The owner may spend some last time alone with the pet if desired. The procedure itself is very fast. If a sedative is to be used, it is given first so that the pet is euthanized from a sleeping status. The euthanasia solution, most often an anesthetic agent called pentobarbital, is delivered and death comes peacefully in a matter of seconds. The owner is allowed to remain with the pet for final private goodbyes. At the end of this time, after the last goodbyes and caresses are completed, the owner simply exits the room when ready and the hospital staff takes over.
Let us know in advance if you would like a lock of hair or the collar as a keepsake.
What Happens To My Pet Afterwards?
We use a service provided by Until We Meet Again who come to our hospital in the event of a euthanasia.
There are 2 options you may want to consider prior:
1. Private cremation provides you with the opportunity to keep your pet’s cremated remains as a permanent and personal keepsake. When you choose private cremation, your treasured pet will be the only pet in the cremation chamber during the cremation process. When the cremation process is complete, we ensure that you receive only the cremated remains of your pet.
Until We Meet Again offers a wide variety of memorial products. Making a decision regarding memorial products is a personal process. These items may reflect the life you shared with your pet, your personal style or possibly reflect your pet’s personality. Please take a moment to review the “Memorial Products.”
Your pet’s cremated remains will be returned in your selected urn, along with grief resources and a certificate of cremation, authenticating that your pet was cremated at Until We Meet Again Pet Memorial Center.
2. Keeping the memory of your pet close to your heart, a communal cremation offers both peace of mind and solace. With communal cremation, your pet is gently placed into the crematory together with other pets.
When the cremation process is complete, the communal cremated remains are collected and will be spread on a private country meadow in the Fraser Valley.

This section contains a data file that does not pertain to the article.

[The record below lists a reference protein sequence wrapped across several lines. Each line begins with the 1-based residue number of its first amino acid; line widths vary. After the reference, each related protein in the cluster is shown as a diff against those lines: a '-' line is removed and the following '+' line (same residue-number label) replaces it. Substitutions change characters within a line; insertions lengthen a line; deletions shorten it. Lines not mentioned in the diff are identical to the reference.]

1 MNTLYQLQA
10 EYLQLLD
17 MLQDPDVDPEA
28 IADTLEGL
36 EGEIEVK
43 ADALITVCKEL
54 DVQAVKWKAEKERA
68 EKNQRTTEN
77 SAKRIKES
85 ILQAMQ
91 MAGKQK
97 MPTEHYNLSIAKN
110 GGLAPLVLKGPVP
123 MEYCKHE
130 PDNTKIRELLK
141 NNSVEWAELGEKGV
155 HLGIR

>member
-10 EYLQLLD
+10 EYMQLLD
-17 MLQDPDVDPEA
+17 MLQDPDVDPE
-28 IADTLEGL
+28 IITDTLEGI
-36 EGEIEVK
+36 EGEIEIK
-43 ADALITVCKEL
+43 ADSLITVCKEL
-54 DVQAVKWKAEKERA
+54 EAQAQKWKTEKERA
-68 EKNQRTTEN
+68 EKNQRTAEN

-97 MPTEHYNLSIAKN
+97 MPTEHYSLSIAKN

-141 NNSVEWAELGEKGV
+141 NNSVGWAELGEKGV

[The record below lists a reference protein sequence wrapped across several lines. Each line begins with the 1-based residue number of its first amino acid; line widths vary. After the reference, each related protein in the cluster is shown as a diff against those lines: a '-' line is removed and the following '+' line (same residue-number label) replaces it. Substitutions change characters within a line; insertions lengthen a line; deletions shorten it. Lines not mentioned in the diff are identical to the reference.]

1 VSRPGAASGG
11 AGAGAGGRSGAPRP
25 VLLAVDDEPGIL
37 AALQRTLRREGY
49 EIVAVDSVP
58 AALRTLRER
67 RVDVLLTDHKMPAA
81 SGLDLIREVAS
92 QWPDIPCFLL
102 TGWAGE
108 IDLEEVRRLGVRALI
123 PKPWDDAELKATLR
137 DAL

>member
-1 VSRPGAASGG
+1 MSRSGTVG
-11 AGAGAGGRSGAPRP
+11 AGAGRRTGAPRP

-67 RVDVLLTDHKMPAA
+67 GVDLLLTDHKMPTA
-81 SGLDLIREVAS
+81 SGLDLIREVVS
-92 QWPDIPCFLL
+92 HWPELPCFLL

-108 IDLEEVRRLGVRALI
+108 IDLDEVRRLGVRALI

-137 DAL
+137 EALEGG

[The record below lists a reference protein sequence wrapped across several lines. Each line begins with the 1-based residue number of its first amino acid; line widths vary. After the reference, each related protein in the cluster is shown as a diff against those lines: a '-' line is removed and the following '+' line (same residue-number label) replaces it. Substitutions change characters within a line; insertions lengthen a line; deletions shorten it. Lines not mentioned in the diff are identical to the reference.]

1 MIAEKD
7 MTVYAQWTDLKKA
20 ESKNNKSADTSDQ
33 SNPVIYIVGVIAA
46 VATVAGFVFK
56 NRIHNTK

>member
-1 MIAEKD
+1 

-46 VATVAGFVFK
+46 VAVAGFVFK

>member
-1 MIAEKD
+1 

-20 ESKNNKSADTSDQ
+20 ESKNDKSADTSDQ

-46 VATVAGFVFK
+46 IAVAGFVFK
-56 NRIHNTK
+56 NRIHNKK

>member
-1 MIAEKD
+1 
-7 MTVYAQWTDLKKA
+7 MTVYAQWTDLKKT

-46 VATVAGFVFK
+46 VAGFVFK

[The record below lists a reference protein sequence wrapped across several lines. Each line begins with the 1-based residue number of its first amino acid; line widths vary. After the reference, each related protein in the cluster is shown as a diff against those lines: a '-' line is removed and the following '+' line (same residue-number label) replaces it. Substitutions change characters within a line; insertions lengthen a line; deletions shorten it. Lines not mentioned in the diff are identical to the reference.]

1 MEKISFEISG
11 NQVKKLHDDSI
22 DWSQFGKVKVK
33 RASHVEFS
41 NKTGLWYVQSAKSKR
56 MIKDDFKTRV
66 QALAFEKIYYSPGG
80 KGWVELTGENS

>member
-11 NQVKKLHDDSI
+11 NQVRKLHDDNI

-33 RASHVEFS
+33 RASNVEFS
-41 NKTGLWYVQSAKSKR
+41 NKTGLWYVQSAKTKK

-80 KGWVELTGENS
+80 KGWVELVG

Because no cremated remains are returned to you when you choose a communal cremation, you may wish to consider one of our personalized memorial paw prints as a timeless remembrance.
Vancouver prohibits the burial of a pet at home for various reasons, most importantly that the body may be uncovered and other animals become poisoned.
Grief is a natural part of loss and has predicable stages. Do not feel ashamed or embarrassed about grieving for the loss of an animal. Our pets are beloved family members and their loss is keenly felt. Still, it is important to realize that death is a natural end to life and that love will always continue. There are many resources available to assist you in your grieving process.
The UC Davis School of Veterinary Medicine has a Pet Loss Support Program that offers toll-free telephone support to callers. The hours are Monday through Friday, from 6:30 am to 9:30 pm Pacific Standard Time.
In addition, the following on-line areas may be helpful:
Helpful books are available as well:
Final Farewell: Preparing For and Mourning the Loss of Your Pet By Marty Tousley and Katherine Heuerman. 85 pages; illustrated. Our Pals Publishing Co, 3629 N 40th Ave. Phoenix AZ 85019. 1997
Healing the Pain of Pet Loss: Letters in Memorium edited by Kymberly Smith, The Charles Press.
Absent Friend: Coping with the Loss of a Treasured Friend by Laura and Martyn Lee, pub. by Henston Press, High Wycombe, Bucks, England, 1992.